Japanese homewares and lifestyle chain Muji is set to accelerate its expansion plan in China, adding 50 new stores per year.
According to Nikkei, the retailer will start the China expansion in the fiscal year ending August 2024 despite the controversial Xinjiang cotton-sourcing decision.
In its largest international market, Muji is currently experiencing a swift recovery with sales in the third quarter increased 10 per cent and strong online performance. Meanwhile, sales in Europe and North America remain poor, plummeting more than 40 per cent year on year.
Due to the new Covid-19 waves in Southeast Asia, Muji’s sales in this region are also recording a drop. This could trigger the retailer to shift its focus to expand progressively in China.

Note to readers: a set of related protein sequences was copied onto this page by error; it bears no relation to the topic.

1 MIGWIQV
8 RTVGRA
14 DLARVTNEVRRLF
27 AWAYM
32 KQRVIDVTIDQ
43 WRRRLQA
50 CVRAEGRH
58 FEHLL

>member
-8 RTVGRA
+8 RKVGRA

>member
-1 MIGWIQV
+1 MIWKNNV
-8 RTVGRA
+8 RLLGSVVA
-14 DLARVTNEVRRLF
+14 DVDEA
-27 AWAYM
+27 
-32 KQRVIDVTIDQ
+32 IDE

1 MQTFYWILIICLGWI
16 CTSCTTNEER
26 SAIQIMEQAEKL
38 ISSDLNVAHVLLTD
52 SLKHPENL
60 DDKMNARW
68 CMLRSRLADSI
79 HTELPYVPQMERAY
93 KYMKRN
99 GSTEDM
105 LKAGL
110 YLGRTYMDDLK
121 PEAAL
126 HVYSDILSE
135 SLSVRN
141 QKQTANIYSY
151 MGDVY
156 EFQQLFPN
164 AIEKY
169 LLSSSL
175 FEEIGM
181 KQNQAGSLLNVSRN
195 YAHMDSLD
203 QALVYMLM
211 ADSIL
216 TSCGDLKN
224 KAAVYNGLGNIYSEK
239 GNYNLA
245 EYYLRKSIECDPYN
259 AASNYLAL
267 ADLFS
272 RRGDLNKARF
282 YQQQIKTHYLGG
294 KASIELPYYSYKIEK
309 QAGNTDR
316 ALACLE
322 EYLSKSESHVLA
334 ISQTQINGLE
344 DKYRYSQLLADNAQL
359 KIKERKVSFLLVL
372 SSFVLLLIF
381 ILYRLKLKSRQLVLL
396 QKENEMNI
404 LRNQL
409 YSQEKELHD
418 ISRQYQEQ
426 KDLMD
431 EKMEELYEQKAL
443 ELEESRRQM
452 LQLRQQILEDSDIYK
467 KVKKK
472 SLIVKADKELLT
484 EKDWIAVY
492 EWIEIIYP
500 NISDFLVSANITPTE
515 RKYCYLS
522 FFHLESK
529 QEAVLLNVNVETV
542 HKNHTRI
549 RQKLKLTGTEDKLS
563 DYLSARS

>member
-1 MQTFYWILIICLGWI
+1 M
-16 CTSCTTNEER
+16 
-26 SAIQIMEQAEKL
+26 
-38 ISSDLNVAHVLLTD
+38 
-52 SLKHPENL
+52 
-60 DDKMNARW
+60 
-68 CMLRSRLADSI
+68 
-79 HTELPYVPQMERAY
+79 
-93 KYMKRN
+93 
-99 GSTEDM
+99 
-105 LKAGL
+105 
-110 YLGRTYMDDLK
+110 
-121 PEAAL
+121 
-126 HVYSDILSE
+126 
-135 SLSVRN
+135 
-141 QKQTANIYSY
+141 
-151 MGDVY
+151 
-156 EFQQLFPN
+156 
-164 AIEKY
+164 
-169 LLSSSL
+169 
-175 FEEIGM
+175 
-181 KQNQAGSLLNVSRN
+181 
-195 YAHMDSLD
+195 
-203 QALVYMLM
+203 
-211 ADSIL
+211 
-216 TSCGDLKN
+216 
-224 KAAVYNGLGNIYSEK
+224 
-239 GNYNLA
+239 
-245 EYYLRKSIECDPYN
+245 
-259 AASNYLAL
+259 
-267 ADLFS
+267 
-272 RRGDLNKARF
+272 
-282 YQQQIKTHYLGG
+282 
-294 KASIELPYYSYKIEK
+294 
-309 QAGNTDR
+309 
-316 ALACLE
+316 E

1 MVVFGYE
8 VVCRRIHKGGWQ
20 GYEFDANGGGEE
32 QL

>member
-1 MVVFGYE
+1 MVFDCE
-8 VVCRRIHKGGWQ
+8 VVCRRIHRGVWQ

“The Japanese and Asian markets are the pillars of growth,” senior MD Nobuo Domae, who has been appointed as Ryohin Keikaku’s new president, told Nikkei Asia Review.
Ryohin Keikaku estimates Muji will record approximately US$6.3 billion during the year through August 2024 with operating profit expected to reach 52 per cent growth. Launched in China in 2005, as of last May the chain operated 294 stores across the country.
Besides China, Muji is also planning to expand its presence in other Asian countries such as Thailand and South Korea.